The Clay Fridge that runs without electricity

Natural Calamities are unpredictable, and the world has seen a host of tragedies caused by nature’s fury that has claimed lives and livelihoods across the globe. While in many countries there is relief, in others like India the population suffers due to weak and developing infrastructure. The result is unemployment and depression among the marginalised.


This story focuses on Mansukhbai Prajapati, a traditional clay potter who was one among thousands affected by the Gujarat Earthquake in 2001. A newspaper published a photograph of him next to his broken wares, titled : The Fridge of The Poor Has Been Broken. This fuelled him to build India’s first clay fridge made of 100% clay, that does not risk breakage.


Mitticool, which means clay and cool is intrinsic to the variety of clay products that his company in Gujarat manufactures. The fridge is a genius innovation sparked by a loss that today helps many people save electricity and energy. Vegetables and fruits have a shelf-life of three to five days while the fridge requires little maintenance or expenses.


Process: The firing process takes approximately 10 days where at least 50 to 100 fridges are processed together. A clay mixing ratio is set up keeping in mind the different factors needed for the product after which it is sent for moulding. Then the clay goes through two types of drying procedures, including a natural drying under sunlight. The processed clay is then sent to the kiln where it is baked in a temperature of 900 to 950 degree Celsius. Then begins the attachment procedure where the door, stand, etc. are joined to the existing clay part before the final verification and packaging is done. The process takes up to ten days and the refrigerators are prepared in bulk, depending on the manufacturing capacity.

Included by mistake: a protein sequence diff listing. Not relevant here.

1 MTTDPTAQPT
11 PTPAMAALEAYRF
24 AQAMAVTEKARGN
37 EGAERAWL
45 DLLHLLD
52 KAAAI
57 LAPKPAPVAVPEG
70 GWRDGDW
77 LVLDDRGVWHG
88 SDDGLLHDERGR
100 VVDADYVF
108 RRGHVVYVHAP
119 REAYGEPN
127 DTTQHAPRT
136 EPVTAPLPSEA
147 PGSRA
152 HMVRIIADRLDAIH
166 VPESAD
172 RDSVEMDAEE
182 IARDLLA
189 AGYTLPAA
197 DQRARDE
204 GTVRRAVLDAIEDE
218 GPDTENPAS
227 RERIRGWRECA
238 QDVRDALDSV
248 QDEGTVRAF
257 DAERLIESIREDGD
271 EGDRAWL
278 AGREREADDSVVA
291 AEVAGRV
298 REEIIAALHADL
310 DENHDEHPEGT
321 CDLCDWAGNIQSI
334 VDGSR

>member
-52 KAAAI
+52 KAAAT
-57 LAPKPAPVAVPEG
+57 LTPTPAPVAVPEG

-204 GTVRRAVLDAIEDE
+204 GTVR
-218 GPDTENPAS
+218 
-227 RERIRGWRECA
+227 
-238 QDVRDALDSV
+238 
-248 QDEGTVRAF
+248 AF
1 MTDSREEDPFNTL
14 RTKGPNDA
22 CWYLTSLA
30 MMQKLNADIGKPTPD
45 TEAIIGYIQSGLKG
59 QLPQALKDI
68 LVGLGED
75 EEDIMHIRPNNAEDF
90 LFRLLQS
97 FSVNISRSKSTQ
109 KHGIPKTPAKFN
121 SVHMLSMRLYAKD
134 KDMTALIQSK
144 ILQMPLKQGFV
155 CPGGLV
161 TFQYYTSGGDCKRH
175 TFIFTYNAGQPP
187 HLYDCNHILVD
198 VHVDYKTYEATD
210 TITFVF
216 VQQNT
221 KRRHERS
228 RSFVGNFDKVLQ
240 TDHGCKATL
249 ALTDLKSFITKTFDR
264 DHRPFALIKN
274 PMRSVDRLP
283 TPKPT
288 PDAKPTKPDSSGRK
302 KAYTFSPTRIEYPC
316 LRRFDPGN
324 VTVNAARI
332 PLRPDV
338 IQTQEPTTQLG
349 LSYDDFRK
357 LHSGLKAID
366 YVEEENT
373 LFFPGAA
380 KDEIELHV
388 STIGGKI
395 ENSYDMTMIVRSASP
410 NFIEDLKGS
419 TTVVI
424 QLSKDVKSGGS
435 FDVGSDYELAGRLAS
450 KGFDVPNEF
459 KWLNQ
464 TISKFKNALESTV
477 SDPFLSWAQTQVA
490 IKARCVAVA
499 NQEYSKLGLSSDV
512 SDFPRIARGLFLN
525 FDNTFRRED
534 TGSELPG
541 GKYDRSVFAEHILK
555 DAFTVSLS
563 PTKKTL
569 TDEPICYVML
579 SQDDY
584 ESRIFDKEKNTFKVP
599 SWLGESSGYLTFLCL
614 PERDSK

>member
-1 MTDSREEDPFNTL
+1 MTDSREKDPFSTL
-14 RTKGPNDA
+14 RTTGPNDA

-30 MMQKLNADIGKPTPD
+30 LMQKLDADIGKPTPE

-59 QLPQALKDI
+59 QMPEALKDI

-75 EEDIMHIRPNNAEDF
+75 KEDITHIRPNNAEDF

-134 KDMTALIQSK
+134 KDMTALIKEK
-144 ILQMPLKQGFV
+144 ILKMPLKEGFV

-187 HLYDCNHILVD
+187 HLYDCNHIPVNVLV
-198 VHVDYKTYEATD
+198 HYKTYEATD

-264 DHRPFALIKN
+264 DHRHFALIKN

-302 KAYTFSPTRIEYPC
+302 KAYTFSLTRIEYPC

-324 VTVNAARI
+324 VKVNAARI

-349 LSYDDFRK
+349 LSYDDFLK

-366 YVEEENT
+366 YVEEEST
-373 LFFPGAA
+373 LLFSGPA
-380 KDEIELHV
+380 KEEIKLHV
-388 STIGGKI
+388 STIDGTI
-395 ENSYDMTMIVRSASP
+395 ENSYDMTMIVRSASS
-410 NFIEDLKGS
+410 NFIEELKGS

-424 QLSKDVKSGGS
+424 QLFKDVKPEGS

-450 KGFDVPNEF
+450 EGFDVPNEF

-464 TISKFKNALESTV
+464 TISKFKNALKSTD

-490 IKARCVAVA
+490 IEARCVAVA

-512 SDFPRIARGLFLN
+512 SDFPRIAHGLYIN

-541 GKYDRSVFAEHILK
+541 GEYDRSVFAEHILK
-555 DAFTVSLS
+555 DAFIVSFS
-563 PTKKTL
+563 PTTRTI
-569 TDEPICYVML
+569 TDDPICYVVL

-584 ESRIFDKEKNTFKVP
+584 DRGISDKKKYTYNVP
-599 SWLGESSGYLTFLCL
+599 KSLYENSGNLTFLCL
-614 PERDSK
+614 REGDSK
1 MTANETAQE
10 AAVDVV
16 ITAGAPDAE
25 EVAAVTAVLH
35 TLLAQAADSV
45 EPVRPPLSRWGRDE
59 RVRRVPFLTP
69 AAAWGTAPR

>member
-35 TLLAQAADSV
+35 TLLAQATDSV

Most of the clay is harvested from Gujarat while 30 per cent is sourced from UP, Rajasthan and South India. The clay is first tested in a lab for aluminium and other chemical toxins before it goes through various levels of processing. The fridge is innately porous and requires one to pour water depending on the fridge size to maintain cooling temperatures within. The water moves to the side walls of the fridge, causing the temperature to drop, thus retaining the coolness.


The clay is mixed for many reasons, including retention of coolness and shelf life. Some clay has strengthening factors while others have anti-microbial properties that fight moisture. The clay is acquired and then tested in a lab to check for aluminium levels and other impurities. It goes through at least three to four filtration processes before it is processed with fire. While much of the fridge remains in the natural colour of the clay, food grade versions of paint are used to prevent chemical intrusion and beautify the outer parts of the Mitticool Fridge.


The Mitticool Fridge is one among many unique clay items crafted by Mansukhbhai Prajapati ensures that India’s traditional craft of pottery stays alive and ensures clean energy. The best part: The fridge is immune to electricity cuts and calamities.